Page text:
YouTube adds face blurring tool to protect anonymity

Will help safeguard the identity of protestors and children says Google

YouTube adds face blurring tool to protect anonymity

Google has incorporated a neat face blurring feature into YouTube in the hope of protecting the anonymity of protests in videos posted to the site.

The video-sharing site says it is adding the tool following a recent observation from human rights campaigners WITNESS that no prominent sites offered the technology.

The feature can be turned on by ticking the Blur All Faces box within the video enhancements tool on the site.

YouTube uses the example of the Arab Spring protests in Egypt in a post on the YouTube blog.

Protecting children

The company says, as well as safeguarding the identity of activists, the tool allows uploaders to avoid the potentially sensitive issue of uploading childrens' faces for the world to see.

"Whether you want to share sensitive protest footage without exposing the faces of the activists involved, or share the winning point in your 8-year-old's basketball game without broadcasting the children's faces to the world, our face blurring technology is a first step towards providing visual anonymity for video on YouTube," said the blog post.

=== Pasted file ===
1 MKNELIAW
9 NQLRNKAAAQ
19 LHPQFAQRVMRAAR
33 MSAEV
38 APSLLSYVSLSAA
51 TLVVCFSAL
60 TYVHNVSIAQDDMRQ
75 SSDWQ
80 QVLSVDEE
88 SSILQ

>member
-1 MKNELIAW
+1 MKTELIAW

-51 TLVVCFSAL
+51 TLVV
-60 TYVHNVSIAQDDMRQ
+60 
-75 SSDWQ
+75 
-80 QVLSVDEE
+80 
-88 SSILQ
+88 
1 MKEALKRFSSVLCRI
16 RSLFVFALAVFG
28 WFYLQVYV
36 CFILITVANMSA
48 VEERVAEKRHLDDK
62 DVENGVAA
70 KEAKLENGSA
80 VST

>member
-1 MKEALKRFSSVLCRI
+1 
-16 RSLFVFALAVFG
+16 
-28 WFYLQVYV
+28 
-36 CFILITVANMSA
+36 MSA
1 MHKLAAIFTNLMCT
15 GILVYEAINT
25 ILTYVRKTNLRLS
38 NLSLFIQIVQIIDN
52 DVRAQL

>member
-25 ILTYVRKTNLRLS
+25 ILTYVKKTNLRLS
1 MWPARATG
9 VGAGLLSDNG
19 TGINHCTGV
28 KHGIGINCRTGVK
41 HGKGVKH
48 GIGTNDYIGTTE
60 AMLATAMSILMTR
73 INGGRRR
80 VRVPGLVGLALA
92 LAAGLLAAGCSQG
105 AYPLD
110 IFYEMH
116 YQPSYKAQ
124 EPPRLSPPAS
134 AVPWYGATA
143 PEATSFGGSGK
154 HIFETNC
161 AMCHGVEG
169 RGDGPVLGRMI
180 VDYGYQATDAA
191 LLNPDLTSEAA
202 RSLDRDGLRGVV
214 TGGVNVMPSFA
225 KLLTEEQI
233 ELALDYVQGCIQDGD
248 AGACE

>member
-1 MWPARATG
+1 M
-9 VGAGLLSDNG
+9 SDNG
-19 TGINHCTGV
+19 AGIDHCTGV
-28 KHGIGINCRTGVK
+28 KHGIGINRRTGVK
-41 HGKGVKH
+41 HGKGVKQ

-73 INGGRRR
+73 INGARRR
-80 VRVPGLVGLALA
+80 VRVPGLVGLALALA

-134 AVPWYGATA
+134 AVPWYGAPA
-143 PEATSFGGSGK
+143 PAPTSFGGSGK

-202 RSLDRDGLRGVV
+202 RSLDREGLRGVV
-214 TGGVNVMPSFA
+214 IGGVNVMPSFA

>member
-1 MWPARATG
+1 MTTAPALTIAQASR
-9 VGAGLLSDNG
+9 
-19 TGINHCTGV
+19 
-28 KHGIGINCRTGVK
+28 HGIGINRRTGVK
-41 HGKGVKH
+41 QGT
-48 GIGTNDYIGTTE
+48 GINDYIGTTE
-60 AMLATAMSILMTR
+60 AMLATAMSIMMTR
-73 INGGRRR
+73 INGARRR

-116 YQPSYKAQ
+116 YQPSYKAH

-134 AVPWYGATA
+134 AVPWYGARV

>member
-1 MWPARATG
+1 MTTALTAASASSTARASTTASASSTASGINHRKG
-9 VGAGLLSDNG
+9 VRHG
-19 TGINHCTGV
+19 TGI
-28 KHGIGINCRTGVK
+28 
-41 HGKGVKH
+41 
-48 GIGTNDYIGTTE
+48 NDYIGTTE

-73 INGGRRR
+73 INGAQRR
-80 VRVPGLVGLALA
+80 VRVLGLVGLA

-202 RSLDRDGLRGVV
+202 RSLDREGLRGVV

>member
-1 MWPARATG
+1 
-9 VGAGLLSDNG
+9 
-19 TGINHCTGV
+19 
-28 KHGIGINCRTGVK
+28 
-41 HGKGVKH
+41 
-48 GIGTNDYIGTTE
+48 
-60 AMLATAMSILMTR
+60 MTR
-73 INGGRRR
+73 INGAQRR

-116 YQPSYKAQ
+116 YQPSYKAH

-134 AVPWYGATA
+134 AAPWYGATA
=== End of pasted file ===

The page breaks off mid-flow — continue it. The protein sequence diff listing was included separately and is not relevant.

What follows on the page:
YouTube points out that the tech is still in the development stages, so may not be 100 per cent accurate immediately. It advises unsatisfied uploaders to keep their videos private.

Visual anonymity

The company says it is proud to be a home for activist videos and says its a new tool may encourage people to speak out against oppression without fear of reprisal.

"Visual anonymity in video allows people to share personal footage more widely and to speak out when they otherwise may not," the blog post continues.

"Because human rights footage, in particular, opens up new risks to the people posting videos and to those filmed, it's important to keep in mind other ways to protect yourself in the people in your videos.

"YouTube is proud to be a destination where people worldwide come to share their stories, including activists."

Via: The Next Web